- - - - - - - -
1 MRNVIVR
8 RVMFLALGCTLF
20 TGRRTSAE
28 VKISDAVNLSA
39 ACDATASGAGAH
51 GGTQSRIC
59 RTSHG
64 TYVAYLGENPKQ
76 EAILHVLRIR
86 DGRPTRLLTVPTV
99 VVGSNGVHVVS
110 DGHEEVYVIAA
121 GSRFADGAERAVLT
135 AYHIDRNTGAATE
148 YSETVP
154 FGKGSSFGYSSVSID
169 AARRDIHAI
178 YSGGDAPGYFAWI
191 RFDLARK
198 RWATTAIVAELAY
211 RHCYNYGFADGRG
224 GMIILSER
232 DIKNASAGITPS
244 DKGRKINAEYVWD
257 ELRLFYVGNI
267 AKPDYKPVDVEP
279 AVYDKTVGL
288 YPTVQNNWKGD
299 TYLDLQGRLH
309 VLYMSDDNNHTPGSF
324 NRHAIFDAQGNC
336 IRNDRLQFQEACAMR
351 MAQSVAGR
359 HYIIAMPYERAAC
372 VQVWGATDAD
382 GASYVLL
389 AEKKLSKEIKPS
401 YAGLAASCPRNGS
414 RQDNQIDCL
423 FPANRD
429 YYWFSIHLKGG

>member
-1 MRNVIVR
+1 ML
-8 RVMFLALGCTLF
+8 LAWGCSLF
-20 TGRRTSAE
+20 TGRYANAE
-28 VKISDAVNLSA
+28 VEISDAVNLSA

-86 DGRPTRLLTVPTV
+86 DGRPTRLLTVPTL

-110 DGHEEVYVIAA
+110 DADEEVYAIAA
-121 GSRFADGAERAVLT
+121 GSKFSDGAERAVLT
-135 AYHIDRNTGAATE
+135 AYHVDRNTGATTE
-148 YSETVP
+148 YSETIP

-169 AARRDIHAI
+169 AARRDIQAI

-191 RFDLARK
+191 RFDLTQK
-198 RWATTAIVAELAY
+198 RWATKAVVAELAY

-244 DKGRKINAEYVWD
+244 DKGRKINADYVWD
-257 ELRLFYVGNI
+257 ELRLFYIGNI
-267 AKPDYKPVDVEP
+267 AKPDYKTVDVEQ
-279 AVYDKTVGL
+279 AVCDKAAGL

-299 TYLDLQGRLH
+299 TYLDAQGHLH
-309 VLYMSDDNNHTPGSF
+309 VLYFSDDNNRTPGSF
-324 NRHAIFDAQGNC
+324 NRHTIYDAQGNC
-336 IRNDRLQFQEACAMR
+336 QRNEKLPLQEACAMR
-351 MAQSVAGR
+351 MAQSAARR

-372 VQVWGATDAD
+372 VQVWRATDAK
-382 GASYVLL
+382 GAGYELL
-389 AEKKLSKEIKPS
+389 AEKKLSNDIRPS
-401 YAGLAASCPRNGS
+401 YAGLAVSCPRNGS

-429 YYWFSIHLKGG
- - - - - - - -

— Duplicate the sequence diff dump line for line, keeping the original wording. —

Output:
1 MRNVIVR
8 RVMFLALGCTLF
20 TGRRTSAE
28 VKISDAVNLSA
39 ACDATASGAGAH
51 GGTQSRIC
59 RTSHG
64 TYVAYLGENPKQ
76 EAILHVLRIR
86 DGRPTRLLTVPTV
99 VVGSNGVHVVS
110 DGHEEVYVIAA
121 GSRFADGAERAVLT
135 AYHIDRNTGAATE
148 YSETVP
154 FGKGSSFGYSSVSID
169 AARRDIHAI
178 YSGGDAPGYFAWI
191 RFDLARK
198 RWATTAIVAELAY
211 RHCYNYGFADGRG
224 GMIILSER
232 DIKNASAGITPS
244 DKGRKINAEYVWD
257 ELRLFYVGNI
267 AKPDYKPVDVEP
279 AVYDKTVGL
288 YPTVQNNWKGD
299 TYLDLQGRLH
309 VLYMSDDNNHTPGSF
324 NRHAIFDAQGNC
336 IRNDRLQFQEACAMR
351 MAQSVAGR
359 HYIIAMPYERAAC
372 VQVWGATDAD
382 GASYVLL
389 AEKKLSKEIKPS
401 YAGLAASCPRNGS
414 RQDNQIDCL
423 FPANRD
429 YYWFSIHLKGG

>member
-1 MRNVIVR
+1 ML
-8 RVMFLALGCTLF
+8 LAWGCSLF
-20 TGRRTSAE
+20 TGRYANAE
-28 VKISDAVNLSA
+28 VEISDAVNLSA

-86 DGRPTRLLTVPTV
+86 DGRPTRLLTVPTL

-110 DGHEEVYVIAA
+110 DADEEVYAIAA
-121 GSRFADGAERAVLT
+121 GSKFSDGAERAVLT
-135 AYHIDRNTGAATE
+135 AYHVDRNTGATTE
-148 YSETVP
+148 YSETIP

-169 AARRDIHAI
+169 AARRDIQAI

-191 RFDLARK
+191 RFDLTQK
-198 RWATTAIVAELAY
+198 RWATKAVVAELAY

-244 DKGRKINAEYVWD
+244 DKGRKINADYVWD
-257 ELRLFYVGNI
+257 ELRLFYIGNI
-267 AKPDYKPVDVEP
+267 AKPDYKTVDVEQ
-279 AVYDKTVGL
+279 AVCDKAAGL

-299 TYLDLQGRLH
+299 TYLDAQGHLH
-309 VLYMSDDNNHTPGSF
+309 VLYFSDDNNRTPGSF
-324 NRHAIFDAQGNC
+324 NRHTIYDAQGNC
-336 IRNDRLQFQEACAMR
+336 QRNEKLPLQEACAMR
-351 MAQSVAGR
+351 MAQSAARR

-372 VQVWGATDAD
+372 VQVWRATDAK
-382 GASYVLL
+382 GAGYELL
-389 AEKKLSKEIKPS
+389 AEKKLSNDIRPS
-401 YAGLAASCPRNGS
+401 YAGLAVSCPRNGS

-429 YYWFSIHLKGG